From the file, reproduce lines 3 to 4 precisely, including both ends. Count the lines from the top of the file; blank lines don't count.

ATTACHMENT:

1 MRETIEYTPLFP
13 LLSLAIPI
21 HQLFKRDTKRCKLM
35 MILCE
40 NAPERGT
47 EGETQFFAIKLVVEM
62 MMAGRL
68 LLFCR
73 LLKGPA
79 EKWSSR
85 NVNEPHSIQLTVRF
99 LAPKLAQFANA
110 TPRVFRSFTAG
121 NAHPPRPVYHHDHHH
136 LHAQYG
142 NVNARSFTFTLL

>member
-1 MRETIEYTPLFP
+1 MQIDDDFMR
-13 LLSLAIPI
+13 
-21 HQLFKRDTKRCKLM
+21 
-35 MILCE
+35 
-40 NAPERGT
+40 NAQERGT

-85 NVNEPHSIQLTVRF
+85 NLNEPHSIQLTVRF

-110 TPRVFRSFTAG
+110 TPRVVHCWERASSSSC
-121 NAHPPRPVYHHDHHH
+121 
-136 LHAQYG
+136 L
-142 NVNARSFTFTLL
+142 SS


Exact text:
21 HQLFKRDTKRCKLM
35 MILCE